Yes, as long as the document has been completely filled out and there are no blanks, and the signer can communicate with the Notary. The Notary is not responsible for the content of the document, and therefore does not need to be able to read it, only to be able to confirm that it contains no blanks.
13. I am sending my notarized documents to another country. Will this notarization be valid there?
The documents will be valid only if it is accompanied by an apostille. Official documents being sent from the United States to any country which is a member of the Hague Convention require an apostille in order to be effective. Depending upon your needs, an apostille from the Secretary of State may be sufficient or you may choose to have the embassy or consulate of the country the document is going to apostille the document also. If the country in question is not part of the Hague Convention, documents require a legalization which is also preformed by the Secretary of State.
14. Can a faxed document be notarized?
Only if it bears an original signature after it has been faxed. Under no circumstances can a faxed or photocopied signature be notarized.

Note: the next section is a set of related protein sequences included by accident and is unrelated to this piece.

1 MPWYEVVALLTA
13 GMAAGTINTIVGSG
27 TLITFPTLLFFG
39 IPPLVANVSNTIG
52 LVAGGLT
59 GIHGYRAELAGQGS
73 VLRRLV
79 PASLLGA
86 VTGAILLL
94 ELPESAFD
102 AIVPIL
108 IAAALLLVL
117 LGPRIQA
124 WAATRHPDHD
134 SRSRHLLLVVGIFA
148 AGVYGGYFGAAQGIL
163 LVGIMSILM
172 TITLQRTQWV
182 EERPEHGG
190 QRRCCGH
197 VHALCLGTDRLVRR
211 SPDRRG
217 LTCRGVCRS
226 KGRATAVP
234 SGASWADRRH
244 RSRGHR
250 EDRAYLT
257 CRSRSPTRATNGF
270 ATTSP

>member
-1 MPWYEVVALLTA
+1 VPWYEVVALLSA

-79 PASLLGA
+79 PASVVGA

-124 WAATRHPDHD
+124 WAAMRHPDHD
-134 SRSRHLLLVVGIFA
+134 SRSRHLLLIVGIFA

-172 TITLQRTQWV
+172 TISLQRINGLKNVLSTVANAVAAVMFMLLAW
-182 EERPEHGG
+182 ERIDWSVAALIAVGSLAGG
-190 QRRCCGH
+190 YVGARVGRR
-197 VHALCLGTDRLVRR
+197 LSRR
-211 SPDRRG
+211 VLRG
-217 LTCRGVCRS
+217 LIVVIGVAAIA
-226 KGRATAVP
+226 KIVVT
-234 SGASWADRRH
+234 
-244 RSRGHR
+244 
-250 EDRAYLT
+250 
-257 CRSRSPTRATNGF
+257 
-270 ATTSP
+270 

15. Can my document contain blanks?
No. A Notary may not notarize a document that is incomplete or contains blanks.
16. Can a Notary notarize a birth certificate or photograph?
No, the Notary cannot notarize either a birth certificate or Photograph. You will have to get a certified copy of the birth certificate from the county. However, you can sign the bottom of a photograph with a statement such as "this is a photo of myself..." and the Notary can notarize your statement and signature.
17. May a Notary refuse to serve someone?
The Notary shall, as a government officer, public officer and public servant, serve all of the public in an honest, fair and unbiased manner. A Notary may refuse service in cases where there is suspicion of fraud or there is uncertainty of a signer's identity, willingness or competence. A Notary may not discriminate on the basis of race, religion, gender or nationality.
18. May a Notary prepare or notarize immigration papers?
Only a few immigration forms must be notarized, such as the Affidavit of Support (1-134, I-864), but the U.S. Immigration and Naturalization Service (INS) regulations state that no one may prepare or file another person's immigration papers unless he or she is an attorney or a U.S. Department of Justice-approved "accredited representative." Notaries may provide clerical, secretarial or translating assistance with INS forms as long as they do not provide legal advice, and then may notarize these forms.